Friday, June 15, 2012

Revised Bicycle Laws: On Running Red Lights

Councilors, I thank Rex Rolfing for acknowledging that he receives e-mail.

I have little doubt that some of you share in the general public sentiment that so few riders actually follow the law why does it matter that we adjust the laws we have in place? Much of that sentiment is likely based on the number of riders you know of or hear of that ride through red lights.

I also have little doubt in the past you’ve heard from motorcyclists that your traffic signals don’t detect their motorcycles; they need a law that will allow them to ride through unchanging red lights. You’ve long denied them this opportunity.

Here are two key differences between motorcycles and bicycles:

1. Because of their additional size, motorcycles are far more likely to be detected at actuated signals than bicycles.

2. There is not a city ordinance for motorcycles that says, “Every person driving a bicycle shall have all of the rights and all the duties applicable to the driver of any other vehicle.” City ordinance section 10-34.

Because there is city ordinance that says all people driving bicycles have all the rights of drivers of any other vehicle; because as citizens we all have a right to working and functioning traffic control devices. Because the problem of traffic control devices that fail to detect bicycles is a systemic problem. I believe the city runs afoul of its own ordinance.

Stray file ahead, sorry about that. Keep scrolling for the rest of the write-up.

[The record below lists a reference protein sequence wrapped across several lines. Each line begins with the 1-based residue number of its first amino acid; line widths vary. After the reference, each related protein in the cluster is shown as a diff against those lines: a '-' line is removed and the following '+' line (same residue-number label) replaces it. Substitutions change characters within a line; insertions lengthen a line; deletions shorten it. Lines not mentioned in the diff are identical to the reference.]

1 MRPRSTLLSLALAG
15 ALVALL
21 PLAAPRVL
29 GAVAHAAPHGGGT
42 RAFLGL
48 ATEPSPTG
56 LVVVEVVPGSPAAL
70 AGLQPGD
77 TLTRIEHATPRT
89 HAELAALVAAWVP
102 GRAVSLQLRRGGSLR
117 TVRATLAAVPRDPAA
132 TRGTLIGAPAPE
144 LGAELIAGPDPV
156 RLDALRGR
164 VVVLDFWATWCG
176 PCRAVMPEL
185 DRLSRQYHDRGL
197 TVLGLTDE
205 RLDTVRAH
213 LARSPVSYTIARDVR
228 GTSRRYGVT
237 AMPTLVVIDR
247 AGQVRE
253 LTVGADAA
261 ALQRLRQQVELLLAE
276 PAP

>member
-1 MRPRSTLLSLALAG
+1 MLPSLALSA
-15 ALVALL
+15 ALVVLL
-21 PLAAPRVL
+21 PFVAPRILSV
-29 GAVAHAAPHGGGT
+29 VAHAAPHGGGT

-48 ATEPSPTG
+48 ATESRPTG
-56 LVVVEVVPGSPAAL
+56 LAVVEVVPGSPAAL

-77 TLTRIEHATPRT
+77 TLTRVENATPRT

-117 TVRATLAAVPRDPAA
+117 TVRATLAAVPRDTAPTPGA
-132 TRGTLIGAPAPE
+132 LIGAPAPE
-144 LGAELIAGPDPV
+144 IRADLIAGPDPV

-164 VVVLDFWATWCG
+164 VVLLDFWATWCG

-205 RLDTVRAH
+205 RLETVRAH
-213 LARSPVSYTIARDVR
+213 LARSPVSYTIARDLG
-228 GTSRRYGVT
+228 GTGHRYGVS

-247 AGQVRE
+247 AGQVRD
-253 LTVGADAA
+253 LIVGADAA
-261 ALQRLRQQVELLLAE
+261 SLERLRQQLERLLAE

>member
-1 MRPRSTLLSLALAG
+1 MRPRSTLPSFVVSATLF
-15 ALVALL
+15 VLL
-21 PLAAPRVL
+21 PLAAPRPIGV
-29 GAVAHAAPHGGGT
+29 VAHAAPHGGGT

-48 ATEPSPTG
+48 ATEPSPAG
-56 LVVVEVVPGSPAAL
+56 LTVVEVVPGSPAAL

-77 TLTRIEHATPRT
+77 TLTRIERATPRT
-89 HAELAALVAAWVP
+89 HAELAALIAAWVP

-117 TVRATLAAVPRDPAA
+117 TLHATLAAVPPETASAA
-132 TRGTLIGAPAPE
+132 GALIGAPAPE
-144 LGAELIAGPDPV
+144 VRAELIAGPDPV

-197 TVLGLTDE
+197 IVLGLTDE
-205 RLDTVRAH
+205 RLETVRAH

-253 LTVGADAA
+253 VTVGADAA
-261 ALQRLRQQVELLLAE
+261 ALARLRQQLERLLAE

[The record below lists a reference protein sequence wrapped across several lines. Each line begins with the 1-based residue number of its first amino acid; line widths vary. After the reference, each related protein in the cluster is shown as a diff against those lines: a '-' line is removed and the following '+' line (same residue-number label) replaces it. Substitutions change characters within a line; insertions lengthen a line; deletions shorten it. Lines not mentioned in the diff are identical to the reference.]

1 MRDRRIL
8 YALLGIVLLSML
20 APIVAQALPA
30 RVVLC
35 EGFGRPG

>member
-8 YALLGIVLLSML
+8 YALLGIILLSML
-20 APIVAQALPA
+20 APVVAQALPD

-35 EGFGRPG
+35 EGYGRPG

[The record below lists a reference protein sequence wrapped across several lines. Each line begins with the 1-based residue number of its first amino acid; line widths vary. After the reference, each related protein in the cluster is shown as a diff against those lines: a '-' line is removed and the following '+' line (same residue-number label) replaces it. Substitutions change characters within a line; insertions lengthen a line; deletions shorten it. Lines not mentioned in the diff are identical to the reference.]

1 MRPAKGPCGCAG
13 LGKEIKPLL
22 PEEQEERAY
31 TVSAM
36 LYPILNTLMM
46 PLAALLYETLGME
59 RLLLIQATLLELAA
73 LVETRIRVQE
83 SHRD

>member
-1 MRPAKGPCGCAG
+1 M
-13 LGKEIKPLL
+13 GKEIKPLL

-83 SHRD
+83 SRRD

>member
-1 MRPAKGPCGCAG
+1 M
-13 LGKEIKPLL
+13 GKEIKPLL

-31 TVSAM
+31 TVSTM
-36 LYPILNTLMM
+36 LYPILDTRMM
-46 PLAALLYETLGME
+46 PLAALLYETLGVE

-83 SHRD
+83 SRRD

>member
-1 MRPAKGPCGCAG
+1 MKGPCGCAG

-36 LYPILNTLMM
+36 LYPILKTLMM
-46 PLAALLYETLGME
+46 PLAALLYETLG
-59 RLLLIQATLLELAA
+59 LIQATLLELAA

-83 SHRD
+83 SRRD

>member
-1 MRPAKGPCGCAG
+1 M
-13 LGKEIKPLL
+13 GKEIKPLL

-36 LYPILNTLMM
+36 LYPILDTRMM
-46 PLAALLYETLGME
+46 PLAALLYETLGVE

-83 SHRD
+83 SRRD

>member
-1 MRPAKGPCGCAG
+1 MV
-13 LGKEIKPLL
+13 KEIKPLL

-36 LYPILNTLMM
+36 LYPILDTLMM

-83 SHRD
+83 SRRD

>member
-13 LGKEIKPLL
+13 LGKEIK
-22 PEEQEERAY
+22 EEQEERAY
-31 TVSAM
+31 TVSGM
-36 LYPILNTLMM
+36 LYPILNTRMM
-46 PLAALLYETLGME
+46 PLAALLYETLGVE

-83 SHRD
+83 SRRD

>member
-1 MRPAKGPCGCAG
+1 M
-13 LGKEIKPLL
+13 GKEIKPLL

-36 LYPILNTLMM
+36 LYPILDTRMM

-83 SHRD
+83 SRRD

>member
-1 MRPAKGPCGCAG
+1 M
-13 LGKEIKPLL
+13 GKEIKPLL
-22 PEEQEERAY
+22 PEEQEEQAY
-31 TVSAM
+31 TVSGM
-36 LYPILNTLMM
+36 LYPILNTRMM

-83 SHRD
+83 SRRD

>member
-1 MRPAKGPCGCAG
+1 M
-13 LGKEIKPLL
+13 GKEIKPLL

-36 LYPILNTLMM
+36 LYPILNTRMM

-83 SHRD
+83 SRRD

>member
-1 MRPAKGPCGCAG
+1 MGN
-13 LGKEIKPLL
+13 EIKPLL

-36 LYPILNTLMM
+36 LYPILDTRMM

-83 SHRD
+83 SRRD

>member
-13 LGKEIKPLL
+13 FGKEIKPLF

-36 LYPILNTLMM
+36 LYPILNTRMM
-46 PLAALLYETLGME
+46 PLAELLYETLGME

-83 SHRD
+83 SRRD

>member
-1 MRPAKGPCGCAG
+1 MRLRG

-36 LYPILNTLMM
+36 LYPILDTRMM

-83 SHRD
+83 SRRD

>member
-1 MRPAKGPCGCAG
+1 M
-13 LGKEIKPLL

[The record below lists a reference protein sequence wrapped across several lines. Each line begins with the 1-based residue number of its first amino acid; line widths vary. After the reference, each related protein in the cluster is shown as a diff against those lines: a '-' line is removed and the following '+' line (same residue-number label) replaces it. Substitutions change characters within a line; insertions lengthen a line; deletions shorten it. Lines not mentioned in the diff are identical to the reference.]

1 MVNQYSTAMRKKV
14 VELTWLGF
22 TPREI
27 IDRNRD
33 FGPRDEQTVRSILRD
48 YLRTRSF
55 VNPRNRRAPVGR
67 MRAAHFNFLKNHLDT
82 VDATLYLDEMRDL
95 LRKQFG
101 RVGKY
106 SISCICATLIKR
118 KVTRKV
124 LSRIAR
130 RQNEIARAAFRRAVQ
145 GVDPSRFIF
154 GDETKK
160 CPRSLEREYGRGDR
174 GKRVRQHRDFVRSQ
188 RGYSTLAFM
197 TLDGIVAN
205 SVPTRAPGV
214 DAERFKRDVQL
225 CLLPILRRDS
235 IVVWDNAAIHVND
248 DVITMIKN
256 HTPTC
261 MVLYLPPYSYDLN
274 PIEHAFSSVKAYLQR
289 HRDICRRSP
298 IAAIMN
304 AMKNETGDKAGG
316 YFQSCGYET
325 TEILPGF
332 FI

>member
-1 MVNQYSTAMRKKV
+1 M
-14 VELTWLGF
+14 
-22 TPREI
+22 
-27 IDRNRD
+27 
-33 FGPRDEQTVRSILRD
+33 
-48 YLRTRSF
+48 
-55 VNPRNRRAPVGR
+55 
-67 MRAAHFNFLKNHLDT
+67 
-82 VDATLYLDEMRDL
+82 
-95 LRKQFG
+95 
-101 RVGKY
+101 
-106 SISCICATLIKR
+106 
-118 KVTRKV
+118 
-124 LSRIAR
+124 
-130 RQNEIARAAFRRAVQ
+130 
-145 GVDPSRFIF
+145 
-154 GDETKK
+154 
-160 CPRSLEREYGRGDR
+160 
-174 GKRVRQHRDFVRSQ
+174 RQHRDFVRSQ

The systemic failure to detect bicycles is like driving behind a person with their left foot on the brake pedal. With their brake lights on all the time the existence of their brake lights means nothing. It’s no wonder so many riders don’t stop for red lights that will never change to green.

Here is your chance – in an orderly and standardized fashion - to decriminalize the bicycle riding citizens of the city – and in fact to decriminalize the city itself.

It was interesting to me to learn in the informational meeting the city is also running afoul of the law with the placement of sharrows on the left side of the roadway on Main and Dakota Avenues. It would appear the rules for bicycles on the road are so murky not even your own roadway experts can operate within the law.

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